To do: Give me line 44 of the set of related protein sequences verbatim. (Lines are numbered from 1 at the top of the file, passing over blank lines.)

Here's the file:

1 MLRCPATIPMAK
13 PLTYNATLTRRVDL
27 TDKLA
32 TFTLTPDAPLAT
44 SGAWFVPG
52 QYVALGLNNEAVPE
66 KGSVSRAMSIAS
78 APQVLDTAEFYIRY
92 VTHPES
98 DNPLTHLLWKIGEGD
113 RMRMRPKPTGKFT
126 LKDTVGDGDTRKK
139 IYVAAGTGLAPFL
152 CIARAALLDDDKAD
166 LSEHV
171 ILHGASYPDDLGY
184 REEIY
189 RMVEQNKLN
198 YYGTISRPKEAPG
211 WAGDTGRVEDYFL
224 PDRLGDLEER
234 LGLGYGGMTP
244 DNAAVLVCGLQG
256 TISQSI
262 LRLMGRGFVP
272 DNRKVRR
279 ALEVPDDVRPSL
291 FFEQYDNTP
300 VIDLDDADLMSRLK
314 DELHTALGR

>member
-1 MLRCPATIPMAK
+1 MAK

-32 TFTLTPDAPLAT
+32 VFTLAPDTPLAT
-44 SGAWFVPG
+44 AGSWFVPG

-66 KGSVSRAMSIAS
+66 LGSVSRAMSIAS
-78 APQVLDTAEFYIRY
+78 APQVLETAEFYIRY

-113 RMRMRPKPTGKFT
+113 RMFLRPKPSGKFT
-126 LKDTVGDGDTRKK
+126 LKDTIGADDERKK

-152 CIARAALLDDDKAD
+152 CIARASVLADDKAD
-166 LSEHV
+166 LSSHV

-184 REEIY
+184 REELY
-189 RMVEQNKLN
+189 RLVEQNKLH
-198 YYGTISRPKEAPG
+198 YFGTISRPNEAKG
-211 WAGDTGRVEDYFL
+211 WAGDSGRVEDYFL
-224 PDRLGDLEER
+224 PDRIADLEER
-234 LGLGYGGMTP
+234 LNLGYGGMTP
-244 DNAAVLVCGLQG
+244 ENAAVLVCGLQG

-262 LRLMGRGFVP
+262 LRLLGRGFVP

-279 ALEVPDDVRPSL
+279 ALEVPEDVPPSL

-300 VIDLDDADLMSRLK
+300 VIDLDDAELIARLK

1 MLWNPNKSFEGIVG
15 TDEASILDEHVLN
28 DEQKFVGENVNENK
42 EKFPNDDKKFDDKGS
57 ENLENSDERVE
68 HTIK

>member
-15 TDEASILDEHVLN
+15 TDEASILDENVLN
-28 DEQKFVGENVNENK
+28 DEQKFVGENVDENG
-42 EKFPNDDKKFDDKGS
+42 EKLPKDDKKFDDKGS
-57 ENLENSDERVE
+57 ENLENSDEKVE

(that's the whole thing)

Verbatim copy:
-126 LKDTVGDGDTRKK